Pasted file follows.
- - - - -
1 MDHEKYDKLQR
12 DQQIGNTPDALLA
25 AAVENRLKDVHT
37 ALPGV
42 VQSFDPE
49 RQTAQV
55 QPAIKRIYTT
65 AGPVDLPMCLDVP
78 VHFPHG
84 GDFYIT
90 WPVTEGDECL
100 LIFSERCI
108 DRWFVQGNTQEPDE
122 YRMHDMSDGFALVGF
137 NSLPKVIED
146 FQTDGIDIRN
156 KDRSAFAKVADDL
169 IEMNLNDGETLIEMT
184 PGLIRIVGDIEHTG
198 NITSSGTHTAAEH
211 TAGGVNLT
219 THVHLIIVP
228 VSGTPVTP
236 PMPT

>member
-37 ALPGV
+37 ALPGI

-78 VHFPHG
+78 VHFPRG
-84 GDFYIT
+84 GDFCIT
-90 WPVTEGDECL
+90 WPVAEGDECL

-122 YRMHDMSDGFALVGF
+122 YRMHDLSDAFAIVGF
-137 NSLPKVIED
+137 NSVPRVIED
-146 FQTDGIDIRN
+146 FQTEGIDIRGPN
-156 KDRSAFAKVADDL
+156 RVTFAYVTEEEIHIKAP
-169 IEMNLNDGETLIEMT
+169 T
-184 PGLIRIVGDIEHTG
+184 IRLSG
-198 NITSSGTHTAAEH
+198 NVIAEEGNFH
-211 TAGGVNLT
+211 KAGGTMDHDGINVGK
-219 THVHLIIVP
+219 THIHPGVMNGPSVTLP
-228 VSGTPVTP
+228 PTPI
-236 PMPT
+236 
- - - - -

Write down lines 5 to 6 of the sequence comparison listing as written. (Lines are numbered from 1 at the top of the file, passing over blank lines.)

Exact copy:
42 VQSFDPE
49 RQTAQV